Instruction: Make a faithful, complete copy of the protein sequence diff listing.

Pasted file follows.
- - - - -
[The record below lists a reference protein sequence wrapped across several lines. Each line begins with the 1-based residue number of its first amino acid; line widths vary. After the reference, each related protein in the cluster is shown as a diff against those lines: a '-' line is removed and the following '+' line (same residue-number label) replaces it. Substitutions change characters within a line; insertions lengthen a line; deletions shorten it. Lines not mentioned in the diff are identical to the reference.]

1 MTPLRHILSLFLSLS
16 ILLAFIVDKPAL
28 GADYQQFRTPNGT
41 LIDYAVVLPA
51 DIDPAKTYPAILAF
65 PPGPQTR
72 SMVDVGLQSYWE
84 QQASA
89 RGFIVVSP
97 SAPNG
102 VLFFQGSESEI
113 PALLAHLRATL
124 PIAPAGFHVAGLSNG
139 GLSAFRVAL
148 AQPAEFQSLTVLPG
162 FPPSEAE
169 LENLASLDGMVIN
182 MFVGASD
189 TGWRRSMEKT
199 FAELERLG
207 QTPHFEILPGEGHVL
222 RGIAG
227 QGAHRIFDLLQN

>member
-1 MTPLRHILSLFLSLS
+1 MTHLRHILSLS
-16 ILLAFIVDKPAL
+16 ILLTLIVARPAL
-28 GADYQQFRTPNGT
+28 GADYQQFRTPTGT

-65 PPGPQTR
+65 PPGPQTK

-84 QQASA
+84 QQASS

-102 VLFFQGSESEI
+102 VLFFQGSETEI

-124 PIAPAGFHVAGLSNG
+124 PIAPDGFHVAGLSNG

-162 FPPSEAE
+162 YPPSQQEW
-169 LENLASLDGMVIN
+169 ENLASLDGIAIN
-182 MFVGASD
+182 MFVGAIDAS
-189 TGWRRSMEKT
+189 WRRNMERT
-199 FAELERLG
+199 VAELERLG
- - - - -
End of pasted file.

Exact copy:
[The record below lists a reference protein sequence wrapped across several lines. Each line begins with the 1-based residue number of its first amino acid; line widths vary. After the reference, each related protein in the cluster is shown as a diff against those lines: a '-' line is removed and the following '+' line (same residue-number label) replaces it. Substitutions change characters within a line; insertions lengthen a line; deletions shorten it. Lines not mentioned in the diff are identical to the reference.]

1 MTPLRHILSLFLSLS
16 ILLAFIVDKPAL
28 GADYQQFRTPNGT
41 LIDYAVVLPA
51 DIDPAKTYPAILAF
65 PPGPQTR
72 SMVDVGLQSYWE
84 QQASA
89 RGFIVVSP
97 SAPNG
102 VLFFQGSESEI
113 PALLAHLRATL
124 PIAPAGFHVAGLSNG
139 GLSAFRVAL
148 AQPAEFQSLTVLPG
162 FPPSEAE
169 LENLASLDGMVIN
182 MFVGASD
189 TGWRRSMEKT
199 FAELERLG
207 QTPHFEILPGEGHVL
222 RGIAG
227 QGAHRIFDLLQN

>member
-1 MTPLRHILSLFLSLS
+1 MTHLRHILSLS
-16 ILLAFIVDKPAL
+16 ILLTLIVARPAL
-28 GADYQQFRTPNGT
+28 GADYQQFRTPTGT

-65 PPGPQTR
+65 PPGPQTK

-84 QQASA
+84 QQASS

-102 VLFFQGSESEI
+102 VLFFQGSETEI

-124 PIAPAGFHVAGLSNG
+124 PIAPDGFHVAGLSNG

-162 FPPSEAE
+162 YPPSQQEW
-169 LENLASLDGMVIN
+169 ENLASLDGIAIN
-182 MFVGASD
+182 MFVGAIDAS
-189 TGWRRSMEKT
+189 WRRNMERT
-199 FAELERLG
+199 VAELERLG